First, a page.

“Homesickness was terrifying. I didn’t expect to miss home," Josh recalled. "And I think that’s what made it hardest. It wasn’t the feelings of homesickness, but it was the fact I was that made me feel weird and out of place.”
It’s not a question of if you’ll be homesick at college — everyone is. The question is more where will you fall on the spectrum of homesickness. For some people, it's a few bad days or a few moments each day. For others, it can be more persistent.
Whether yours (or your kid’s) is mild or severe there are plenty of things you can do to battle homesickness. Josh’s strategy?
“I got out of my lonely dorm room and made sure I did things that brought me joy with people who did the same.”
Here are some other strategies that can help:
Know that homesickness is normal.
As Josh mentioned, it’s a disorienting sensation. Especially if you’re typically a roll-with-the-punches kind of person, it can be surprising if homesickness hits you hard. There are so many changes though! Nearly every single thing is different: the food, the people, your routine, even the weather might be different than home.
So when you think about it, it would be strange not to feel at least a little homesickness. Know that you will feel uncomfortable for a bit but that everyone else is feeling that way too — even if they’re hiding it well. You’re not alone.
Author and advice columnist Harlan Cohen has a great TEDx Talk about getting comfortable with the uncomfortable.
Build a life where you are.
Matt describes his approach to beating homesickness as ‘dropping anchor.’ What Matt needed was, “to be grounded in friends, studies, activities, etc.
"My freshman year was tough and I was homesick," Matt recalled. "I never would have admitted it at the time (because dudes don't get homesick), but I was profoundly so. What helped was making friends, joining student government, performing stand-up, etc. It kept me busy, and made me connect with people on a deeper level.”
What Matt describes is a really smart strategy: keep busy with things that will help you form friendships that will grow over time. Getting involved in campus ministry, student activities, or connecting with people in your dorm or major can all help.
Keep comfort items that connect you with home.
Having some things from home can be really nice on those hard days. Rachel has some good tricks.
“This sounds silly, but I have the little jar that my mom kept q-tips in when I was a kid with me. It lives in my bathroom now," Rachel says. "It’s nothing special, it’s just the fact that it was hers when I was a kid. There are small things like that all over my life [away from home].
Rachel also finds comfort in her earring collection. When she's missing a specific person, she'll wear earrings gifted to her from that person, and she'll "have a little piece of them" with her all day.
Books, a favorite mug, pillow, or sweatshirt, even a stone or coin from home to keep in your pocket can help. Leah, for example, brought her Harry Potter books with her to college. Leah adds, “I knew my mom was a text away. It’s easier once you get into a routine.”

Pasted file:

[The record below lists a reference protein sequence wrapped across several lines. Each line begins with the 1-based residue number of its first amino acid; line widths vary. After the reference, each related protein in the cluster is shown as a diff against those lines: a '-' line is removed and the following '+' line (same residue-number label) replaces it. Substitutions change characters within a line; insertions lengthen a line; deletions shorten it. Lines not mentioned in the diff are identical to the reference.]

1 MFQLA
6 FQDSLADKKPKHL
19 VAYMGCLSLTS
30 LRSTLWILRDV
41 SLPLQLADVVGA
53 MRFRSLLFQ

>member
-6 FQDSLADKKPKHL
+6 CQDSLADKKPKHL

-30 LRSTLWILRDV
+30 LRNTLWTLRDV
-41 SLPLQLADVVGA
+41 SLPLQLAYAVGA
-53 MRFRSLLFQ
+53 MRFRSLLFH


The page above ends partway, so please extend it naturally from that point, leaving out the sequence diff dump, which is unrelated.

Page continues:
And speaking of routines...
... get one.
Leah said having a routine helped her: “It keeps your brain focused on something other than being homesick. That was helpful all four years. I like routine. It makes my brain feel better.”
There’s actually a scientific reason for why routine makes our brains feel better. One of the things that happens with college (or any kind of change really) is being overwhelmed by choices. Studies show that the brain gets worn out from all that newness and extra decision making. Creating a routine prevents overtaxing your brain with excess decision making.
Do a few things the same way everyday-wake up time, like getting breakfast or lunch in the same place, exercise, or study time. It will reduce the number of choices you have to make in the day and give your overtaxed brain a break.
If you can, put off going home.
“My freshman year, even though I wanted to go to a school a few hours away, I got homesick pretty quickly. I asked my parents to let me come home for a weekend when I had only been away for a few weeks - they pushed that weekend off for another month, meaning I'd be home for a big family holiday," Rich recalls. "And while it was great going home, it forced me to take more time to feel comfortable at school, which helped immensely.”
Having a target date to look forward to is good. At the same time, make it far enough out, like Rich did, that you’ve spent several weekends building friendships and getting to know your campus.
Call home, but not too often. Hearing those voices all the time can make you miss them more. Make sure you’re balancing that out with time with new friends and activities.
Take good care of yourself.
It’s easy to forget the basics. If you’ve been feeling low, keep an eye on your sleeping, eating, and activity habits for a few days. Messed up sleep patterns make everything harder to handle.
It can be a vicious cycle: you’re feeling sad so you’re not taking care of yourself which makes you feel worse. If you have a history of mental health issues, eating disorders, or any kind of trauma, the college transitions can be a bigger challenge for you.
You can do it! But know that you should be extra gentle with yourself and vigilant about self-care.
69 percent of first year students report feeling homesick. For most people it passes but it can be persistent or come around again during high stress times. If you find yourself unable to function or you’re feeling like you might hurt yourself, talk to someone – your parents, RA, chaplain, people at the health center or counseling center. You shouldn’t have to handle things alone.
Homesickness can be a big challenge. Try to keep in mind that eventually, it will get better! Until it does keep busy, take good care of yourself, and make new connections!